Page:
Profile: Rick Wilson
Sr Staff Scientist, Surfrider Foundation
I had been surfing in southern California for about two decades when I saw a notice in Surfer Magazine in 1985 for a new surfer-based environmental organization to protect the oceans, waves and beaches. I joined and I've been a member ever since.
My working career as a chemical engineer, meanwhile, was evolving from 'process engineering' to environmental engineering and from working for industry to working for environmental consulting firms.
It all came together in 2002 when Surfrider posted a job offering for someone to research and write the State of the Beach report.
The job expanded to include water quality issues, writing many Coastal A-Z (now Beachapedia) articles and involvement with many other issues and initiatives including our Not the Answer campaign and the Rise Above Plastics and Know Your H2O programs.
Finally, over 30 years after college, I have found my dream job!
NoteStreams By Rick Wilson
The work of numerous activists with Surfrider's San Diego County Chapter over a period of many years paid off on November 18, 2014 when the San Diego City Council voted unanimously to approve Pure Water San Diego, a program which will significantly reduce wastewater discharges to the ocean and produce 83 million gallons per day (mgd) of high quality drinking water.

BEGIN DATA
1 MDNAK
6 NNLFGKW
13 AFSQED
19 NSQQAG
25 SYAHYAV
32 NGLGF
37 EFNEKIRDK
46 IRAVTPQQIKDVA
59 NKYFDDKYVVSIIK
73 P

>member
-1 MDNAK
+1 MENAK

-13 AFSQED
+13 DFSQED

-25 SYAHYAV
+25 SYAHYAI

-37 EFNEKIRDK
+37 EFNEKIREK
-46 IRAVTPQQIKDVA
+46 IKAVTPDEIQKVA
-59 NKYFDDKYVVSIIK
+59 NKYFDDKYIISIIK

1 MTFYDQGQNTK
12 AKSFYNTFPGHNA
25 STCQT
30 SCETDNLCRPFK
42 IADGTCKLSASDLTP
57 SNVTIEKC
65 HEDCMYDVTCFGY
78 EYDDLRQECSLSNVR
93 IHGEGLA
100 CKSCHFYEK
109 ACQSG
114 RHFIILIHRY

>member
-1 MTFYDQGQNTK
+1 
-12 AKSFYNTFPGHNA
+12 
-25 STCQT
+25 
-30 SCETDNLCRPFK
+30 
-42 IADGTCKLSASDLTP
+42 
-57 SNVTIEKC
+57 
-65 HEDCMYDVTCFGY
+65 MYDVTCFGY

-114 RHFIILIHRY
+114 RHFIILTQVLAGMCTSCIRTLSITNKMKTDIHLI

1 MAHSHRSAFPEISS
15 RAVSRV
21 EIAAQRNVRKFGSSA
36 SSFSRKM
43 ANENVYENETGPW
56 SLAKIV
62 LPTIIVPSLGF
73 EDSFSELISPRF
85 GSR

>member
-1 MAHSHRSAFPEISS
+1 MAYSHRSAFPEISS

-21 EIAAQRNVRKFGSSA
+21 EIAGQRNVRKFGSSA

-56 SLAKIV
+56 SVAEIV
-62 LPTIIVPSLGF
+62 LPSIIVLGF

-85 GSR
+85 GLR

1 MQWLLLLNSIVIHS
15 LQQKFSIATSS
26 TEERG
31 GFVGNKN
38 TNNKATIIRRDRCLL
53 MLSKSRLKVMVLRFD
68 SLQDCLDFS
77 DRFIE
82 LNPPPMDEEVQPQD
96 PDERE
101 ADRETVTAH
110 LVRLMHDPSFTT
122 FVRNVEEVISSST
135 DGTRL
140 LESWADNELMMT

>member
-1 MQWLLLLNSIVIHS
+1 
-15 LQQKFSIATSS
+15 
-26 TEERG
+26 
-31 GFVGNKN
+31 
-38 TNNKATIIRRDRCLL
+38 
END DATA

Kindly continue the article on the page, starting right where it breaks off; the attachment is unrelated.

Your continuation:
Recently, I was interviewed by Jake Howard of Surfline regarding the health risks of surfing after a rain. I repeated the standard Health Department warning to stay out of the water for 72 hours due to the mass of pollutants (including human and animal fecal matter) that can wash off the land and streets, into storm drains and rivers and then directly to the ocean after a rain. We know that dirty water can't be good for you, but how bad is it? What kind of diseases can it cause? Will you be sick for a day or longer? What are the odds?
Surfrider is very concerned about the problem of plastics in the ocean. Plastics kill or injure large numbers of seabirds, fish and marine mammals through entanglement and ingestion. A recent report was released by scientists at 5 Gyres that estimated 5.25 trillion plastic particles weighing 268,940 tons are currently floating at sea. We have to address the problem at the source by using less plastics (Reduce or Refuse), then Reuse any remaining plastic materials as many times as possible, and Recycle the rest.